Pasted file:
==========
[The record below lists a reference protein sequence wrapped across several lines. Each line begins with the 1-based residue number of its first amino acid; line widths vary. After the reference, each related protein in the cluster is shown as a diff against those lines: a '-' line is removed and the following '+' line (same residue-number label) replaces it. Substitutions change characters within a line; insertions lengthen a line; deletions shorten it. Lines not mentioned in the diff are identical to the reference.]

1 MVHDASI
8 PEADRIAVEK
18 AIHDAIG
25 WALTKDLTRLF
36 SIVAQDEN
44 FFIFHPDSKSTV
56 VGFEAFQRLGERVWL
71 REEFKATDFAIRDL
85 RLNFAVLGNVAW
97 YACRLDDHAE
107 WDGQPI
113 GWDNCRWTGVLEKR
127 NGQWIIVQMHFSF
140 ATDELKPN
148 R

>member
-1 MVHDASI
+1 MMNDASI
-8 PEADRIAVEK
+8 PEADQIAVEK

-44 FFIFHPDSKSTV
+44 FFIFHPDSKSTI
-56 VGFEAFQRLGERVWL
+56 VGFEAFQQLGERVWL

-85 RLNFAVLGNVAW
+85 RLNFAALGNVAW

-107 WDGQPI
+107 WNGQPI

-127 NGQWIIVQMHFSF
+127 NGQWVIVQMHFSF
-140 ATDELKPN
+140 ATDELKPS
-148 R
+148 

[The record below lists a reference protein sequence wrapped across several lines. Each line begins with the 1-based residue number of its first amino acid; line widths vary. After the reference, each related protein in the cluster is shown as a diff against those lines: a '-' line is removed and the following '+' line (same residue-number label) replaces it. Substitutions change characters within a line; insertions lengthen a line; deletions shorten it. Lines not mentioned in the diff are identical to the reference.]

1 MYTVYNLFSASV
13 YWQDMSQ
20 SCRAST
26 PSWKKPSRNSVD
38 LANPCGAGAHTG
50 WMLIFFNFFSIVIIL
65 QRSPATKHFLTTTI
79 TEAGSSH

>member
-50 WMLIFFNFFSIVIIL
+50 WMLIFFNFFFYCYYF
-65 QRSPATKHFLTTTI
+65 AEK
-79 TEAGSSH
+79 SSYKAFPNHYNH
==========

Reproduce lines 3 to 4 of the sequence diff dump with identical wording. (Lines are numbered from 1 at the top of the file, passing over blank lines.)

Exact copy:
8 PEADRIAVEK
18 AIHDAIG